MJ said...

Not bad for a Friday puzzle. I hop scotched all around until 44A came and with it the theme. Didn't know many of the names which came with the perps. My favorite theme fill was BOOBOOSTER.

Another birthday today: Minnesota born Garrison Keillor (1942) of "A Prairie Home Companion" and PBS broadcasts

Have a great day all!

Warren said...

Hi C.C. & gang, this one was slightly easier but I still went online in red to make sure our guesses were right (not!). I did pick up on the ter ending theme which helped me a lot -- I'm usually terrible on word play answers.

Here's a link to quaking Aspen
We've seen these trees in the Yosemite valley.
"The Quaking Aspen of North America is known for its leaves turning spectacular tints of red and yellow in the autumn of the year (and usually in the early autumn at the altitudes where it lives).[2] This causes forests of aspen trees to be noted tourist attractions for viewing them in the fall.[2] These aspens are found as far south as the San Bernardino Mountains of Southern California, though they are most famous for growing in Colorado."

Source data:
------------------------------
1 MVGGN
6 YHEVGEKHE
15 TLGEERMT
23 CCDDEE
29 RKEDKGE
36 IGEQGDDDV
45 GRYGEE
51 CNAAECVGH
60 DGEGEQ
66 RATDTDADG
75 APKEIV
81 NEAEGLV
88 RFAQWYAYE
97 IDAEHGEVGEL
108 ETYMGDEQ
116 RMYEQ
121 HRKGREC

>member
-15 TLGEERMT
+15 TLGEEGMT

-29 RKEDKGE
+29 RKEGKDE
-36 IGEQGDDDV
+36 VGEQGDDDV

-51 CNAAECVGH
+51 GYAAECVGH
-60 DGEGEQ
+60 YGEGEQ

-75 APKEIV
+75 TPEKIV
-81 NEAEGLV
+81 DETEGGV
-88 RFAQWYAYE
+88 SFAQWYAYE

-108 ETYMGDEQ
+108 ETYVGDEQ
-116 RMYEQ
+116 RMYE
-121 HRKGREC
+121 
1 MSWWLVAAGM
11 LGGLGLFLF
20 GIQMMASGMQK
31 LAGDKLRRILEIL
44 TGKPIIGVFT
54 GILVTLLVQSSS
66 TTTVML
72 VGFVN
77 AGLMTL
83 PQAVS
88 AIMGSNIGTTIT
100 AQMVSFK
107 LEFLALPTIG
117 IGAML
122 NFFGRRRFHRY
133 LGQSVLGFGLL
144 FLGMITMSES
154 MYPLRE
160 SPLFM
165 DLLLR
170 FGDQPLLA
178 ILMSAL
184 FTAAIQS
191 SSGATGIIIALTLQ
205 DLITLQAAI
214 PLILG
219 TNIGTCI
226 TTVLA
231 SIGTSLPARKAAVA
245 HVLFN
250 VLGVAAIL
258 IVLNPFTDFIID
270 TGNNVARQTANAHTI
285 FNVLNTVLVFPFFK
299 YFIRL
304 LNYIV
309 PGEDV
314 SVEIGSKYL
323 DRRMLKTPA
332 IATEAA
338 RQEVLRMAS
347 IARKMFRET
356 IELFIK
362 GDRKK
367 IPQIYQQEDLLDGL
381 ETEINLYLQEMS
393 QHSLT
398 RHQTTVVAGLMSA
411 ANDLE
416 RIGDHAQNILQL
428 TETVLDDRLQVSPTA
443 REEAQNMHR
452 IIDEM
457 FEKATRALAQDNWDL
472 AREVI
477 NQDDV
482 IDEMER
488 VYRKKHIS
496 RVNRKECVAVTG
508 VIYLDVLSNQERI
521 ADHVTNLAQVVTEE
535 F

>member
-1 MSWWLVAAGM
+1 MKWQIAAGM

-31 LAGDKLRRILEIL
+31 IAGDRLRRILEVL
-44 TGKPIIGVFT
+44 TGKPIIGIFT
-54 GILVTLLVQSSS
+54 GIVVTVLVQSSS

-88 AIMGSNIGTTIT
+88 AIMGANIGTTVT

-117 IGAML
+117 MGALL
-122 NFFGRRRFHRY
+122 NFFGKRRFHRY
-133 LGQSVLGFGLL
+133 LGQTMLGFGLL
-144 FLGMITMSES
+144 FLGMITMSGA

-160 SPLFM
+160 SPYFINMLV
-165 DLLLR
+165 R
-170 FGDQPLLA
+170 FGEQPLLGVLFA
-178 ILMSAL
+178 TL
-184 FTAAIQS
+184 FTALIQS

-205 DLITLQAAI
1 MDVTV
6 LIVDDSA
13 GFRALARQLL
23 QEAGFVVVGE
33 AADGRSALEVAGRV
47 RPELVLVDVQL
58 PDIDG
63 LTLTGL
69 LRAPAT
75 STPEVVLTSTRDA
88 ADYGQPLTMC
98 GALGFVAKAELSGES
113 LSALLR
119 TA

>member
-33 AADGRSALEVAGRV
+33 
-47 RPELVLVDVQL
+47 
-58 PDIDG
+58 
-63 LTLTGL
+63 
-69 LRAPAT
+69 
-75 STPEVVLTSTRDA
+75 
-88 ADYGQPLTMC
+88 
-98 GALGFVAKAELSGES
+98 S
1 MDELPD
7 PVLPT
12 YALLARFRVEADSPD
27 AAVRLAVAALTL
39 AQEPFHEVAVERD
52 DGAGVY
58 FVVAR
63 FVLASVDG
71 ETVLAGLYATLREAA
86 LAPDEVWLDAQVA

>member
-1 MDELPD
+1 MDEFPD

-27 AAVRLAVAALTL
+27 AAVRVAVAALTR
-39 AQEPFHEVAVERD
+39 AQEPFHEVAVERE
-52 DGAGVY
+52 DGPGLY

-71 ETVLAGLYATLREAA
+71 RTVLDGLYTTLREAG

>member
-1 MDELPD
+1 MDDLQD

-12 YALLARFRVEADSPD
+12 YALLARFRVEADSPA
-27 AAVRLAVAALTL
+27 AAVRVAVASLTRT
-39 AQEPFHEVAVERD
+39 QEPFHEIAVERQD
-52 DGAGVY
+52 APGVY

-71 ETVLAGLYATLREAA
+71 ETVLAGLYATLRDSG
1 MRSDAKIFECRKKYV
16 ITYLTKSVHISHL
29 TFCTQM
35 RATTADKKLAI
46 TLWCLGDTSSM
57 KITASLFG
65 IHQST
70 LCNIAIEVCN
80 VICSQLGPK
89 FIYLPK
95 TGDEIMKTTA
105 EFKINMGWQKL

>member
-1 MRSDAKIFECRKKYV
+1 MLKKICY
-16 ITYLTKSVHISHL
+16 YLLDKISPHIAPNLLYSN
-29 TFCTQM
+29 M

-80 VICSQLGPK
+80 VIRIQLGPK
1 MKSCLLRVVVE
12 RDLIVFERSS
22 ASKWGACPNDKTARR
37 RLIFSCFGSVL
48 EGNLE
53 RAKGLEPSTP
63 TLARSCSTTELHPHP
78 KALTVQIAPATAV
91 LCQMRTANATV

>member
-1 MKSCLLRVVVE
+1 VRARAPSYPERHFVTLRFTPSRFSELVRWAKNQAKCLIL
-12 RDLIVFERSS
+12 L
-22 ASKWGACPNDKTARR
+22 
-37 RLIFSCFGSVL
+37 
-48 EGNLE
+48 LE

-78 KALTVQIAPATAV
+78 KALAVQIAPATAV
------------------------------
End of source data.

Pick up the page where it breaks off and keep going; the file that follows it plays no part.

JIMBO said...

Hi C.C., Linda etal

Yes I'm alright. Just a better lurker than a commentator. Certainly not good on puzzles after
Wednesday.
Thanks for your concern and I will chime in when I think I can add something worthwhile. In the meantime, I"ll just enjoy reading about my "Blog Friends".
Vaya con Dios

KittyB said...

You are all SUCH night owls!

From last night....